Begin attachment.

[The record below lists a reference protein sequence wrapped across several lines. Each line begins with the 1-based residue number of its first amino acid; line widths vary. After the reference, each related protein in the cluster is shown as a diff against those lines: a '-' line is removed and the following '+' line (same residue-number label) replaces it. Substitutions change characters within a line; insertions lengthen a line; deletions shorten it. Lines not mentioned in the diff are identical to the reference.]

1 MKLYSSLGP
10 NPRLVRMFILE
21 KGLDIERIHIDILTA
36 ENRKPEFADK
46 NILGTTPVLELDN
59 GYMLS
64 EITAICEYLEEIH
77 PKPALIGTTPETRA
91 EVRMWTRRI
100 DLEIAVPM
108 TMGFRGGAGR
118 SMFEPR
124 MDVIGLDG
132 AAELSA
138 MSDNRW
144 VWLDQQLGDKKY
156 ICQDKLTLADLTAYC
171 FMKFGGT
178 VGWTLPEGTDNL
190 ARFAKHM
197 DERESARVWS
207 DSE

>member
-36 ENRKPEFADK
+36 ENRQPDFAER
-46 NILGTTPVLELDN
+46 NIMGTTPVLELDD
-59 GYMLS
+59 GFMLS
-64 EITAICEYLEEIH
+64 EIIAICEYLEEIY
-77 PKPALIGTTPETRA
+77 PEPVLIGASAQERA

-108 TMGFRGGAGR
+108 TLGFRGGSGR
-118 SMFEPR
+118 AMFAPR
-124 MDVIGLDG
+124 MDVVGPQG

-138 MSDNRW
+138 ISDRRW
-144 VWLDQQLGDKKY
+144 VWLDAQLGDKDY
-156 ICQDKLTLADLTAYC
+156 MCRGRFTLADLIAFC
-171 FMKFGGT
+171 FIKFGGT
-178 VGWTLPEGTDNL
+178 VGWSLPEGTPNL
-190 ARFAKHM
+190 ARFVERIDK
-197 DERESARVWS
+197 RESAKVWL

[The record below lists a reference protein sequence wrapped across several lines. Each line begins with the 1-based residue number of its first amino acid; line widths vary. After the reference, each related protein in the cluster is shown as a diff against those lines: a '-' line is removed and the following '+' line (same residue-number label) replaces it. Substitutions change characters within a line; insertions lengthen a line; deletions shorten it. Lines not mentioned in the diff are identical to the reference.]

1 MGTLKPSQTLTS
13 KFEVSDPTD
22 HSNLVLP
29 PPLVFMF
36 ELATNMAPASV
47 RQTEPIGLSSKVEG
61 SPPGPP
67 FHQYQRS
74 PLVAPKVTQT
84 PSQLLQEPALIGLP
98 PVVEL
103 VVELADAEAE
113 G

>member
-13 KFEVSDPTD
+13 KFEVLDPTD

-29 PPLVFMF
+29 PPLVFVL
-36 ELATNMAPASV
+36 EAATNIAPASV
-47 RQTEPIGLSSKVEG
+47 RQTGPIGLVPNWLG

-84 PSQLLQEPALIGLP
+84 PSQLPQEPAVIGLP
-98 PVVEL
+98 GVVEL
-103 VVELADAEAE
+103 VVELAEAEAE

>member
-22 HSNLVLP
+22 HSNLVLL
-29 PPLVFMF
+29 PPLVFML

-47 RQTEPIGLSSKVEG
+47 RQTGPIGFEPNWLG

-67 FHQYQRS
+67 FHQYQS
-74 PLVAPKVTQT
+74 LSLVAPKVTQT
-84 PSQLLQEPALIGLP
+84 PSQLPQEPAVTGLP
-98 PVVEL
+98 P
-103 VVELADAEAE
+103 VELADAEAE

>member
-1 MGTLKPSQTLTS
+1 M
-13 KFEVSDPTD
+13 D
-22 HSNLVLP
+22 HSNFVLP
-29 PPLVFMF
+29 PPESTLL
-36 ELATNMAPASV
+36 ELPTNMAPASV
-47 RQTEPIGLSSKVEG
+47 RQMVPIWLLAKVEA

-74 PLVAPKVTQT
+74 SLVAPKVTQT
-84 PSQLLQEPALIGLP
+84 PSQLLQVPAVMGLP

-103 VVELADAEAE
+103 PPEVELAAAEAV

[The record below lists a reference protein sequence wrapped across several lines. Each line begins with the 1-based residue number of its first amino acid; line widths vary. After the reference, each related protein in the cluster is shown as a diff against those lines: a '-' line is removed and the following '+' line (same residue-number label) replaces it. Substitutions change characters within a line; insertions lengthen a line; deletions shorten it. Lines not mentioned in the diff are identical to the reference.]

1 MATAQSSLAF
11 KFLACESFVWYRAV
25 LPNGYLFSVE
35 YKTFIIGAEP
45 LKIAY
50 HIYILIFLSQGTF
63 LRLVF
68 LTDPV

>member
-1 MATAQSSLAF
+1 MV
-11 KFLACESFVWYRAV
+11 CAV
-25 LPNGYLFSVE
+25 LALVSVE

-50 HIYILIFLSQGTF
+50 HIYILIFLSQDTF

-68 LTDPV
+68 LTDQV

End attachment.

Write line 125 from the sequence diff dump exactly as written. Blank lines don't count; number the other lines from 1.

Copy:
45 LKIAY